Antony Riley, who at the time of the incident that claimed Mr Price’s life had been senior highways inspector at Swansea Council, told the inquest that the road in question had been resurfaced less than two years beforehand.

According to Mr Riley, some of the potholes were “shallow” and he suggested that some may have occurred only in the days leading up to the fatal collision.

Coroner Phillip Rogers, recording a verdict of accidental death, said that the potholes or defects in the road were the most likely cause of the incident that led to Mr Price’s death.

"I think that, on the balance of probability, that Mr Price lost control of his bike either as a result of the wheel going into the defect or while trying to avoid it," he stated, adding that Mr Jenkins "had no chance whatsoever of avoiding the collision and I do not think that he did anything to contribute to it".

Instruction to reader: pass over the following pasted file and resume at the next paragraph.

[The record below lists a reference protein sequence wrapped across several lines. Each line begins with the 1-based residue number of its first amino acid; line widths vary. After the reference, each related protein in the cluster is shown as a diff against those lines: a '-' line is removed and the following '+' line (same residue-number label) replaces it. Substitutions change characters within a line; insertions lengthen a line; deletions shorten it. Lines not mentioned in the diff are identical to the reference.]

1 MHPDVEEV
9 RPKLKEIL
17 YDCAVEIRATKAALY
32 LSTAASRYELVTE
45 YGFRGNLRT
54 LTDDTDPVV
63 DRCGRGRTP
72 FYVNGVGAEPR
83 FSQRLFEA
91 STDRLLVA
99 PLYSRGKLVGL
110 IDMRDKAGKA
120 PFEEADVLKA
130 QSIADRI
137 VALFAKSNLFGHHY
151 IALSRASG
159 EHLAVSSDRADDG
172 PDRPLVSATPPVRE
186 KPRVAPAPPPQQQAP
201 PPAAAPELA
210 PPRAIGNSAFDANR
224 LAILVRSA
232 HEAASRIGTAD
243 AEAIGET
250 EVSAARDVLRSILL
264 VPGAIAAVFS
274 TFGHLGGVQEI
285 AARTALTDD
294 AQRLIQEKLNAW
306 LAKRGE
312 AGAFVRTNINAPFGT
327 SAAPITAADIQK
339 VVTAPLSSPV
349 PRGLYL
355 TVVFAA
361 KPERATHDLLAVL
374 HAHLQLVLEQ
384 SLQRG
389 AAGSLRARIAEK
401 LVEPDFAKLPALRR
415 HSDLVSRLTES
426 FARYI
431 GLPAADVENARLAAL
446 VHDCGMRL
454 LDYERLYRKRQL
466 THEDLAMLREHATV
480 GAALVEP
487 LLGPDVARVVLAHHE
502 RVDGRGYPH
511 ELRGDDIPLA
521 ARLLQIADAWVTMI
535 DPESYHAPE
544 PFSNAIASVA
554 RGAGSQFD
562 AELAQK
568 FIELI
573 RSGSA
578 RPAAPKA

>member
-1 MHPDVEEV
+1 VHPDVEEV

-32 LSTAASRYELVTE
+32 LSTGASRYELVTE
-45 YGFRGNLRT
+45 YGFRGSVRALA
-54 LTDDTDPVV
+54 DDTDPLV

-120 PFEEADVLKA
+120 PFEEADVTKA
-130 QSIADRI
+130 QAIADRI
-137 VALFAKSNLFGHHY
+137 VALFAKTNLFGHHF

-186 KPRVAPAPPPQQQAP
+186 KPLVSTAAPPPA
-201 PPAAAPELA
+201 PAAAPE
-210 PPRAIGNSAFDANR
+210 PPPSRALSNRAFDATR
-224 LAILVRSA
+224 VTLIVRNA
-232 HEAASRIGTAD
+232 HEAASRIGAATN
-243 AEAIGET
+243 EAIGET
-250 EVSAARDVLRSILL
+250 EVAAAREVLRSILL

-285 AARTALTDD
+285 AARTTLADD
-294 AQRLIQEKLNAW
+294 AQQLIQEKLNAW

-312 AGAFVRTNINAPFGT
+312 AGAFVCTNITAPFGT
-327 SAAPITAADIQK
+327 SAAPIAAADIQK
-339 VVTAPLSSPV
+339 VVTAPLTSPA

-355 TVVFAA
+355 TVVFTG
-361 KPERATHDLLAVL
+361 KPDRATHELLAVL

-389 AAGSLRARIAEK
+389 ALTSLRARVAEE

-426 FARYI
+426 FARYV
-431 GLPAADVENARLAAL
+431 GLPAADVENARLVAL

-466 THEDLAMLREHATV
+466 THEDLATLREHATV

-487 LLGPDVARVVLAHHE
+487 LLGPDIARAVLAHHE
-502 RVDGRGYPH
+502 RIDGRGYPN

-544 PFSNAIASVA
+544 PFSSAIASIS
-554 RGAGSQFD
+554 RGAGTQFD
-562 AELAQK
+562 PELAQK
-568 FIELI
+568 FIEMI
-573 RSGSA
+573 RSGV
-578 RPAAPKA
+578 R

After the inquest, a spokesperson for Swansea Council spokesperson commented: "We will be considering the findings of the inquest but the coroner did say that it was hard to tell if our inspection regime was a contributory factor to the accident."

"We operate a road inspection system based on national guidelines and we also act on calls from members of the public who report road defects to us.

"There were no complaints about the accident location before this accident."